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Stem cell stalemate.

Byline: The Register-Guard

Places, everyone. It's time for another episode of the hottest new reality show in the nation's capital - "America's Most Righteous." This week's topic is embryonic stem cell research, and it features a showdown between familiar foes - Congress and the White House.

Contestants will duke it out to earn points with the public and win the right to claim the coveted title of "America's Most Righteous." This could be a classic matchup.

One side features religious conservatives who believe that human life begins at conception. They argue that destroying fertilized human embryos to extract stem cells is murder and violates the basic human rights of the unborn.

The other side argues that a microscopic dot of cells smaller than a period on this page and more primitive than an earthworm is not the moral equivalent of a human being with cancer who might potentially be cured through embryonic stem cell research. This team includes many staunch anti-abortion Republicans such as Sen. Orrin Hatch of Utah.

Let's meet the players.

President George Bush: The president got the game started five years ago when he put strict limits on the kind of embryonic stem cell research that would be eligible for federal funding.

Unfortunately, the very limited number of stem cell lines Bush approved for federal funding quickly proved inadequate for ongoing research because of a lack of genetic variety or potential contamination. That hasn't affected Bush's religious objections to research that involves the destruction of human embryos. He has promised to issue the first veto of his two-term presidency when legislation to relax his restrictions reaches his desk.

The House of Representatives: Reflecting a dramatic break with the White House, the Republican-controlled House voted 238-194 last year in favor of lifting Bush's 2001 restrictions.

Although the vote was well short of the two-thirds majority needed to override a veto, it included the support of many Republican opponents of abortion.

The Senate: Led by anti-abortion Republican Majority Leader Bill Frist, the Senate voted 63-37 on Tuesday to lift Bush's funding restrictions. The measure had broad bipartisan support, but it needed four more votes to override Bush's threatened veto.

Bush and the religious conservatives in Congress who support him hope their uncompromising belief that human life begins at conception will persuade the public that they deserve the "America's Most Righteous" crown. Supporters of embryonic stem cell research are betting that limiting research to donated embryos slated for destruction by fertility clinics will be seen as the most righteous position.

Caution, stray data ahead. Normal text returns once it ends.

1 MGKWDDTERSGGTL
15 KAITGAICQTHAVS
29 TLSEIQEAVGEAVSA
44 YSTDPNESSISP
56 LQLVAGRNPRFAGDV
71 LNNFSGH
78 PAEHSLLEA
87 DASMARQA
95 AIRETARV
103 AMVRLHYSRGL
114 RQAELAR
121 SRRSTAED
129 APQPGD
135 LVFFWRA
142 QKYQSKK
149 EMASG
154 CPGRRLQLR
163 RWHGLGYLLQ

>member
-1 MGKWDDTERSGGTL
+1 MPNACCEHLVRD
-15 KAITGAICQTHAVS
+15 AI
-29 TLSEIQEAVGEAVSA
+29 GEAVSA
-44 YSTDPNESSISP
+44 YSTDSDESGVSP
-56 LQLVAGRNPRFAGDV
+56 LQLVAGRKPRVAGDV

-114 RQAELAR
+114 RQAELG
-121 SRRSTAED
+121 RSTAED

Opinion polls suggest it will be a tough sell for the Bush team, and there is a glaring logical inconsistency in their position. When asked clear and specific questions about the use of excess embryos from fertility clinics for stem cell research, 70 percent of the American public supports such research.

More problematic for those who insist that it's immoral to destroy embryos in pursuit of lifesaving medical cures is the general acceptance of the countless embryos that must be destroyed in pursuit of a successful pregnancy at a fertility clinic. President Bush praised the work of fertility clinics in his 2001 speech announcing federal funding restrictions on stem cell research.

Right now there are more than 400,000 discarded embryos awaiting destruction at fertility clinics in the United States. Strong majorities in Congress and the American public believe it's appropriate, with the permission of the donors, to extract stem cells from those embryos in an effort to find cures for Alzheimer's, diabetes, Parkinson's, cancer and spinal cord injuries.

The president's team will probably win this round because it doesn't look like there are enough votes to override a veto. But the battle isn't over. Stay tuned for the most important public vote in this contest: November's midterm elections.
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Title Annotation:Editorials; Congress lacks votes to override a Bush veto
Publication:The Register-Guard (Eugene, OR)
Article Type:Editorial
Date:Jul 19, 2006
Words:627
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